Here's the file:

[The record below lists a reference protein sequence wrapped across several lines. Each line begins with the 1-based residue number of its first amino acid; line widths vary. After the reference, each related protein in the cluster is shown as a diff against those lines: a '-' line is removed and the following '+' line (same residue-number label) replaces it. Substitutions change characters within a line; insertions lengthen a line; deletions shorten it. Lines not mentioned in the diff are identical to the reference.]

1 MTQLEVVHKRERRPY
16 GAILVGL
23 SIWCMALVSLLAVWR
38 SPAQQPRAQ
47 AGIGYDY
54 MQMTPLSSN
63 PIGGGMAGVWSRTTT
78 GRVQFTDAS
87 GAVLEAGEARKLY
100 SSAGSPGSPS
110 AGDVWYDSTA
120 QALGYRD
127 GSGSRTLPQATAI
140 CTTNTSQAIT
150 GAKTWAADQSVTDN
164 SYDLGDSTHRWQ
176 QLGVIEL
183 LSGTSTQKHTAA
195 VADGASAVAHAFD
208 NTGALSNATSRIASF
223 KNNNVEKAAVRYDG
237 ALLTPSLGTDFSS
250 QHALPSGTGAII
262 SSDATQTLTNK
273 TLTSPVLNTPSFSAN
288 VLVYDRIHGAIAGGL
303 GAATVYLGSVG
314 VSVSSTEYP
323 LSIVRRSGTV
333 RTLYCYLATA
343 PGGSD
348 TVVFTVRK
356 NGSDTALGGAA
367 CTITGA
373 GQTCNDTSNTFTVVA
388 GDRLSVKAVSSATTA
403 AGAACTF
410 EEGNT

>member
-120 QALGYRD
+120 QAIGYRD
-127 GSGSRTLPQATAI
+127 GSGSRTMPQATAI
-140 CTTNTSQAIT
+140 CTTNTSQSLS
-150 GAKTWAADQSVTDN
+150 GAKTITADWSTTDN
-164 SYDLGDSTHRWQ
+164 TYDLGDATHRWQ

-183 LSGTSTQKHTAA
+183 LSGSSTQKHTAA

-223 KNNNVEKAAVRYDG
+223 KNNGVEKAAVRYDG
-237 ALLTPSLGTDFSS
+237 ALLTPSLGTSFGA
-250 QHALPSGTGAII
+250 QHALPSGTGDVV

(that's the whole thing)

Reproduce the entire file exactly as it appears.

[The record below lists a reference protein sequence wrapped across several lines. Each line begins with the 1-based residue number of its first amino acid; line widths vary. After the reference, each related protein in the cluster is shown as a diff against those lines: a '-' line is removed and the following '+' line (same residue-number label) replaces it. Substitutions change characters within a line; insertions lengthen a line; deletions shorten it. Lines not mentioned in the diff are identical to the reference.]

1 MTQLEVVHKRERRPY
16 GAILVGL
23 SIWCMALVSLLAVWR
38 SPAQQPRAQ
47 AGIGYDY
54 MQMTPLSSN
63 PIGGGMAGVWSRTTT
78 GRVQFTDAS
87 GAVLEAGEARKLY
100 SSAGSPGSPS
110 AGDVWYDSTA
120 QALGYRD
127 GSGSRTLPQATAI
140 CTTNTSQAIT
150 GAKTWAADQSVTDN
164 SYDLGDSTHRWQ
176 QLGVIEL
183 LSGTSTQKHTAA
195 VADGASAVAHAFD
208 NTGALSNATSRIASF
223 KNNNVEKAAVRYDG
237 ALLTPSLGTDFSS
250 QHALPSGTGAII
262 SSDATQTLTNK
273 TLTSPVLNTPSFSAN
288 VLVYDRIHGAIAGGL
303 GAATVYLGSVG
314 VSVSSTEYP
323 LSIVRRSGTV
333 RTLYCYLATA
343 PGGSD
348 TVVFTVRK
356 NGSDTALGGAA
367 CTITGA
373 GQTCNDTSNTFTVVA
388 GDRLSVKAVSSATTA
403 AGAACTF
410 EEGNT

>member
-120 QALGYRD
+120 QAIGYRD
-127 GSGSRTLPQATAI
+127 GSGSRTMPQATAI
-140 CTTNTSQAIT
+140 CTTNTSQSLS
-150 GAKTWAADQSVTDN
+150 GAKTITADWSTTDN
-164 SYDLGDSTHRWQ
+164 TYDLGDATHRWQ

-183 LSGTSTQKHTAA
+183 LSGSSTQKHTAA

-223 KNNNVEKAAVRYDG
+223 KNNGVEKAAVRYDG
-237 ALLTPSLGTDFSS
+237 ALLTPSLGTSFGA
-250 QHALPSGTGAII
+250 QHALPSGTGDVV